I think that brands are getting better at it. For example, you can now buy so many Korean skincare products at big beauty shops, whereas that was unheard of years ago. Still, though, you see instances where brands only make colors for lighter skin types. I think we still have a way to go.

What are some cultural beauty practices or rituals you can share?

I can’t think of any specifically American beauty practices that vary hugely from Australian ones. Maybe teeth whitening? While I don’t get my teeth professionally whitened, I sometimes brush them with a baking soda mixture every once in a while since it apparently brightens them.

4 Women on How Cultural Background Shaped the Way They Approach Beauty
Courtesy of Nicole Singh

How would you describe your approach to beauty?

My approach to beauty is easy, quick and natural.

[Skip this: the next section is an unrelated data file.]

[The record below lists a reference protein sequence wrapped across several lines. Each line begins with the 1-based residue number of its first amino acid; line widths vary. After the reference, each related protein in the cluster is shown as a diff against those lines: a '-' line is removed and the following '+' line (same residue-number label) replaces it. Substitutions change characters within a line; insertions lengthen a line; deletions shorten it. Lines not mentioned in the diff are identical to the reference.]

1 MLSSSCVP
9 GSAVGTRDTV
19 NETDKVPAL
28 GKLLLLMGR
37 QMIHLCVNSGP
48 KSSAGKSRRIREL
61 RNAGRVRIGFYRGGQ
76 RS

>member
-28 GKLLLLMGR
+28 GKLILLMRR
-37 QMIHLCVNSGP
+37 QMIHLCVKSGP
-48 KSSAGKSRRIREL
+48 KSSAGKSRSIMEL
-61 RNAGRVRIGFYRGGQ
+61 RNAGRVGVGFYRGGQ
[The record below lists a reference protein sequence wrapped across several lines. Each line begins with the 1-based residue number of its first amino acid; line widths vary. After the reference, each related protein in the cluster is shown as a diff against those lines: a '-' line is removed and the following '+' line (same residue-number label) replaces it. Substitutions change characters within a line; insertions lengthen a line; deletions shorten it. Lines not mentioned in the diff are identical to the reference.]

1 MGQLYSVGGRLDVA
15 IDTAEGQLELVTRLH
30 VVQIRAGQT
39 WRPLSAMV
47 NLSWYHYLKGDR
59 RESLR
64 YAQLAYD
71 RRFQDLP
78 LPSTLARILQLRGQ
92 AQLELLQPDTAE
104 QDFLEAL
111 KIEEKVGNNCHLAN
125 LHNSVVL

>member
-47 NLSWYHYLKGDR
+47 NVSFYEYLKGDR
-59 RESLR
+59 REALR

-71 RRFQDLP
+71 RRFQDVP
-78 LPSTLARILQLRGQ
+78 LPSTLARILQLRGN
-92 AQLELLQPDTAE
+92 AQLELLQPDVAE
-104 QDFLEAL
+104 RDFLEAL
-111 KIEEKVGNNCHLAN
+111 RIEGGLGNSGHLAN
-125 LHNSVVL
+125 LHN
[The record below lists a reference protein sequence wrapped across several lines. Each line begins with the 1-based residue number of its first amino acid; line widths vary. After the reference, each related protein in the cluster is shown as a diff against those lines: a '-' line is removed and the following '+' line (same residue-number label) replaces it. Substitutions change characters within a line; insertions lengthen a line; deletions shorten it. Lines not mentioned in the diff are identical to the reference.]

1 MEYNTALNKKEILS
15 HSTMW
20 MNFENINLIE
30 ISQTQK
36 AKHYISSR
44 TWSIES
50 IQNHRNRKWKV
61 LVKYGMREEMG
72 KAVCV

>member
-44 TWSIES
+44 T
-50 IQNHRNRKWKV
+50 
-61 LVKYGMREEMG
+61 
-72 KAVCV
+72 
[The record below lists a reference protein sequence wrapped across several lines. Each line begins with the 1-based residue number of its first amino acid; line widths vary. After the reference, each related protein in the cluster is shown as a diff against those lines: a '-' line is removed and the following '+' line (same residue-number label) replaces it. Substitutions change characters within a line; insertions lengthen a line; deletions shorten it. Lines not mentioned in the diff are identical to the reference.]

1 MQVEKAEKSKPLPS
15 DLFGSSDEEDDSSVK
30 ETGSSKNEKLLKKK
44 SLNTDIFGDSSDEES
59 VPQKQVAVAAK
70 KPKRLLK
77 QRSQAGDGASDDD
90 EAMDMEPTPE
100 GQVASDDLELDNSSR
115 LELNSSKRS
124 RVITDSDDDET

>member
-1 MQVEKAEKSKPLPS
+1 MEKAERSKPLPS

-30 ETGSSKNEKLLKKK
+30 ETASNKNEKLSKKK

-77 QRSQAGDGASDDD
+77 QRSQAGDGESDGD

How has your cultural background affected this?

I think my culture has significantly impacted my approach to beauty. Growing up there was a lot of pressure to keep my skin fair and my hair long! But as I’ve gotten older I’ve learned to embrace my darker shade and let go of what’s expected from my culture.

How does your culture define beauty?

Culture defines beauty significantly. As girls grow up, often mothers instinctively shape how they want their daughters or sons to look – which isn’t always a bad thing! What’s cool about globalization, is that we can learn from each other and choose the characteristics we like about each other.

Do you feel that modern brands are inclusive when it comes to representing different cultures?

I think they are getting better (slowly)! I’m only in my twenties, but I remember being a teen and often getting told that the brand didn’t stock my shade. However, now I can see not only a variation of shades but also diverse models representing them.

What are some cultural beauty practices or rituals you can share?

The only thing I’ve taken away from the Indian culture is threading your eyebrows. I think it gives a much more natural shape, and I can’t believe how effective a piece of string can be for shaping brows.